Essentially, this.todos is forever coupled with _updateSelectAll, but we’re left without a way to enforce that coupling.

Get the picture? This obviously doesn’t scale and is very error-prone. Adding features requires a lot of inherent knowledge, and something can easily be forgotten, leading to unexpected bugs.

Without Live Binding (Render Everything)

You could reduce the amount of DOM logic by creating a render function you call repeatedly. For example:

"{Todo} created": function(Todo, ev, newTodo){
  this._render();
},
// render the whole todo list
_render: function(){
  $(".todos").html(todoListTemplate(this.todos));
}

This is a typical architecture of a control written without live binding, such as a Backbone.View instance. Such controls often wire up model change events to the render method, which re-renders the whole view. However, this is no better, because this comes at the cost of performance. Rendering the whole todo list over and over means every little action will cause a slow re-render and possibly even show screen flicker.

With Live Binding

Let’s look at a simple mustache template that would render the todos in this.todos:

<ul class='todos'>
{{#each todos}}
  <li class='todo'>{{title}}</li>
{{/each}}
</ul>
{{#if todos.length}}
  <button class='select-all' type=’button’></button>
{{/if}}

When you use {{#each todos}}, can.Mustache creates event handlers that listen on change events for this.todos. (It actually listens for changes on the length property of this.todos.) Three things therefore happen automatically that in our first example had to be done manually:

  1. When a new todo is pushed to this.todos, can.Mustache appends a new LI.
  2. When a todo is removed from this.todos, can.Mustache removes the corresponding LI.
  3. When todos.length becomes 0, the “select-all” button will hide itself (and will show itself again if more todos are added).

This greatly simplifies our control code:

// somewhere in the app, a Todo item was created
"{Todo} created": function(Todo, ev, newTodo){
  this.todos.push(newTodo);
}

When you push the todo, the DOM will reflect the change automatically. A few concrete advantages of doing things this way are:

  • There’s no need for selector strings in your UI code. These have a tendency to change often, breaking brittle selector strings.
  • Enforces strict separation between template and control logic. Previously, writing a Control required intimate knowledge of the DOM structure and rules connecting the state to the DOM. Code like this is harder to read and maintain. With live binding, the template (or helpers) contain all of this logic. The Control just maintains application logic.
  • The performance will be much better, compared to the “Render Everything” example above. can.Mustache renders just the smallest portion of the template that is required. If a todo is pushed, a single LI will be created and appended to the UL.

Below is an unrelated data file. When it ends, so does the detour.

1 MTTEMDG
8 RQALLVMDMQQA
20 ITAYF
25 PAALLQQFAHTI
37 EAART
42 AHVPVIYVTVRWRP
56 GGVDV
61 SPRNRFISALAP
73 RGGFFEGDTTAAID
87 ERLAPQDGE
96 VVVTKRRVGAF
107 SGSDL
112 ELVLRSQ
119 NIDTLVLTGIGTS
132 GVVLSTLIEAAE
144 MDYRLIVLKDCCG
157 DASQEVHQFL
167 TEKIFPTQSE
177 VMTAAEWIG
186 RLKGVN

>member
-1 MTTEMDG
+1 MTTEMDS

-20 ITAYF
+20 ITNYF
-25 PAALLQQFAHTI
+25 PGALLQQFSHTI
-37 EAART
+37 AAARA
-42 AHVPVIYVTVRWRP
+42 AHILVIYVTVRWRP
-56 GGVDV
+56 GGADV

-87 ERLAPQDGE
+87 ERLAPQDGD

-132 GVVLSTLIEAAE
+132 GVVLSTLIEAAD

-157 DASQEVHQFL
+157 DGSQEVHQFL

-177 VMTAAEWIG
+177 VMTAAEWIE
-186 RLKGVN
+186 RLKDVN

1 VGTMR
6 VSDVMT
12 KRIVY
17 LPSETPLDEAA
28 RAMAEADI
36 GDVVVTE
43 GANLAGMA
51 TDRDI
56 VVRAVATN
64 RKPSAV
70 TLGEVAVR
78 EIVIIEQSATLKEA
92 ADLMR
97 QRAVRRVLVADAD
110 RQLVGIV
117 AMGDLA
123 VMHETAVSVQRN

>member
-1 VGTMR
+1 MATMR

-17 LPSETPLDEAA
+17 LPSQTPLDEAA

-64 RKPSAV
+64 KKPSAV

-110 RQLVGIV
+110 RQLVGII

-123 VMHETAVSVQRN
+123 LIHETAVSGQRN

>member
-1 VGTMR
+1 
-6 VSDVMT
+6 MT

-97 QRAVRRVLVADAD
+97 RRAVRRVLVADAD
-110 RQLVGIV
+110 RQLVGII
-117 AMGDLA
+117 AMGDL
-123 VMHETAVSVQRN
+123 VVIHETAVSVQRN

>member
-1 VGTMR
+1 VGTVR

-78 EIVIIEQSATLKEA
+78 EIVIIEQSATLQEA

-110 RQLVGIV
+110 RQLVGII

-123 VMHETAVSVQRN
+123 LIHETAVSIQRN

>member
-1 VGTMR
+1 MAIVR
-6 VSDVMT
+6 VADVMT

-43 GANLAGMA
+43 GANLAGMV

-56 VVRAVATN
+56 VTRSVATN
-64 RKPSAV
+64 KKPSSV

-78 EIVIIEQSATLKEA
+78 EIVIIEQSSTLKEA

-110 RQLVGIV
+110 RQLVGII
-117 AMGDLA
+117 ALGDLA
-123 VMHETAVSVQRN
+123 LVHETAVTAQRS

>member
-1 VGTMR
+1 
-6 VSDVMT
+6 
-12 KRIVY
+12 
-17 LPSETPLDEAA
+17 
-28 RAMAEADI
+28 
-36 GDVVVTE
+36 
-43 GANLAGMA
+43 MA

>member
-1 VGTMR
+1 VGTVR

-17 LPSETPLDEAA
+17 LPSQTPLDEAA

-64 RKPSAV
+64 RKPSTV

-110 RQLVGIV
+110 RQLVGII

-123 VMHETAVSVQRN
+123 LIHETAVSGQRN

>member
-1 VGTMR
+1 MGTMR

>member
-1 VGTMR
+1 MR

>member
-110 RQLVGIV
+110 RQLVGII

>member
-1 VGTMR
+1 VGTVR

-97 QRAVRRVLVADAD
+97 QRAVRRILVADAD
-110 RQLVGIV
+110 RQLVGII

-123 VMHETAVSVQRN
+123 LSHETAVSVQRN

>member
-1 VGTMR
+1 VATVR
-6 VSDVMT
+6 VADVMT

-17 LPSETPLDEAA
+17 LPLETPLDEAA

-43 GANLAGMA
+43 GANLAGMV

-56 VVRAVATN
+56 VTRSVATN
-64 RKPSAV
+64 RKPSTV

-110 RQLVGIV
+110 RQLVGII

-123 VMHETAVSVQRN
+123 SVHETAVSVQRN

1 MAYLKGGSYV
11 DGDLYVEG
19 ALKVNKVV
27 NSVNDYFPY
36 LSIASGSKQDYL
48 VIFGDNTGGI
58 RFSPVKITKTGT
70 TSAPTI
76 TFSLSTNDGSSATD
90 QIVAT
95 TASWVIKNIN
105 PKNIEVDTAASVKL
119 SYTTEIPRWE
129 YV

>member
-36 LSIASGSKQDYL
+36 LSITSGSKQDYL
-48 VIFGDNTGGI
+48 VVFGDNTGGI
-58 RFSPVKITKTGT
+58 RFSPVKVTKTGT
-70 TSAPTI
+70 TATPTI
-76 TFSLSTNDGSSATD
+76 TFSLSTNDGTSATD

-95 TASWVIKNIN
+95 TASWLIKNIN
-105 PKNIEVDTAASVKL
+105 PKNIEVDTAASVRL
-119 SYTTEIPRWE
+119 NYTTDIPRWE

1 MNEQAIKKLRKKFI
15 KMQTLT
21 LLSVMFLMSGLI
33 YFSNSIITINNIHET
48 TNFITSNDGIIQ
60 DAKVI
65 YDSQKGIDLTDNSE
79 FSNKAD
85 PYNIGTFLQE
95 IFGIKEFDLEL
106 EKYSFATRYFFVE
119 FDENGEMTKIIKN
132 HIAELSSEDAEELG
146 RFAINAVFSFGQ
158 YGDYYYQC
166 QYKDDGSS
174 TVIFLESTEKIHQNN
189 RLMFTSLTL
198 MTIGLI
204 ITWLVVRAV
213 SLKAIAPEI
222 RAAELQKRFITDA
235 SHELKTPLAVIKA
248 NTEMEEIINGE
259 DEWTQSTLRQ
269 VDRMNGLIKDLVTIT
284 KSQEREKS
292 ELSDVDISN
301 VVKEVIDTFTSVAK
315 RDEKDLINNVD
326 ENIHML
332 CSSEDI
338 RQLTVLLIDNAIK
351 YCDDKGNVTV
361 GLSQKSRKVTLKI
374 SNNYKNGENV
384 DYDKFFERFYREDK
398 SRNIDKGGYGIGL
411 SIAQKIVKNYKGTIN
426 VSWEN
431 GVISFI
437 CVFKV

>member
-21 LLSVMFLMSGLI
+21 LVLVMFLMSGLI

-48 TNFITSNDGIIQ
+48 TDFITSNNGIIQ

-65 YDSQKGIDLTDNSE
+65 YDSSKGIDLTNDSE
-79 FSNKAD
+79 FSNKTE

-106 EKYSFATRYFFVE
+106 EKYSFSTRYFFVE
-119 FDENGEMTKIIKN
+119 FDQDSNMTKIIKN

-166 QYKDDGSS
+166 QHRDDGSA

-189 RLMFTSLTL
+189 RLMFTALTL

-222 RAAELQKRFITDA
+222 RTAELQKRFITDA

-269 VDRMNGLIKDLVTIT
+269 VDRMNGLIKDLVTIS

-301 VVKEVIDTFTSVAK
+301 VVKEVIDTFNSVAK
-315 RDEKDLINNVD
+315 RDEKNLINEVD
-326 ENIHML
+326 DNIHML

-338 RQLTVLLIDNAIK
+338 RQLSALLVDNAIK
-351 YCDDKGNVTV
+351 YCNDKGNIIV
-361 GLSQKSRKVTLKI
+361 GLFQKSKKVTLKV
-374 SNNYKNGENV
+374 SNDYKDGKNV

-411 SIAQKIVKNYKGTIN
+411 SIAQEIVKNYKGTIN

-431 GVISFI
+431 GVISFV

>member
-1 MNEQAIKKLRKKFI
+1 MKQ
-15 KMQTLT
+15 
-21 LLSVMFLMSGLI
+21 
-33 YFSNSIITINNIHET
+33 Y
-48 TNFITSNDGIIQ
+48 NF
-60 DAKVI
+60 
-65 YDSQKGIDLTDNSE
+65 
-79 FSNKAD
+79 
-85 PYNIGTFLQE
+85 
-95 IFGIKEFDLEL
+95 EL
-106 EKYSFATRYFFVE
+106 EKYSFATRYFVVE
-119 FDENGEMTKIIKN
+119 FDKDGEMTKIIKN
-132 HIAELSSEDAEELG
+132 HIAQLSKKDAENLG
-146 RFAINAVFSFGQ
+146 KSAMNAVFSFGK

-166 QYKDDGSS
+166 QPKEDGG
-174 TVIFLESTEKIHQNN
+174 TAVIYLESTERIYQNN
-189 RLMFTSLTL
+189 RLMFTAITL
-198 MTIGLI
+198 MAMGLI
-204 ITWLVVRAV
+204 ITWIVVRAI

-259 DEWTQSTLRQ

Now that we know why we want to use this pattern, I’ll show you how to use it in your own controls.

DIY

When you use this pattern yourself, there are a few rules to live by:

1. No DOM manipulation code in the control (except template helpers)

This includes adding classes!

For example, imagine you need to keep track of the currently “active” todo. If you set the className directly in the control, you’ll have to query the DOM to figure out which todo is active (or worse, keep track of this information twice). This is bad!

Instead, keep track of state on the data itself, and use Mustache helpers to tie that state to the DOM. In this example:

<!-- In the template: -->
<li class='todo {{#if active}}active{{/if}}' {{data 'todo'}}>{{title}}</li>

And in the control:

".todo click": function(el, ev){
  var selected = el.data('todo');
  this.todos.each(function(todo){
    todo.attr('active', todo === selected);
  });
}

2. Render templates only once (during control initialization)

Avoid re-rendering templates. Pre-live binding, the pattern was to render the control template each time something changed. The pattern now is to render templates in your init method, only once, like this:

init: function(){
  this.element.html(renderTemplate(data));
}

3. Connect complex state to the DOM with a Mustache helper

Any attributes accessed with the attr method in a Mustache helper will set up a live binding, so translate any non-trivial state logic to the DOM with helpers like:

this.element.html(renderTemplate(data, 
// helpers are the second argument
{
  // if there's an active todo, set class to 'show'
  editButtonVisible: function(){
    var active = false;
    this.todos.each(function(todo){
      if(todo.attr('active') === true){
        active = true;
      }
    });
    if(active) return 'show';
  }
}));

And use the helper in the template like:

<div class='edit {{editButtonVisible}}'></div>

Moving past DOM-driven controls

This truly is an evolution in how JS developers create controls. Hopefully this simple example has illustrated to you the correct way to use live binding to improve performance, maintainability, and ease of development for your application.

Old-school render-everything lifecycles (like Backbone’s) and maintaining state in the DOM should go the way of the brontosaurus. With live-bound templates, you never have to worry about keeping control state and the DOM in sync again.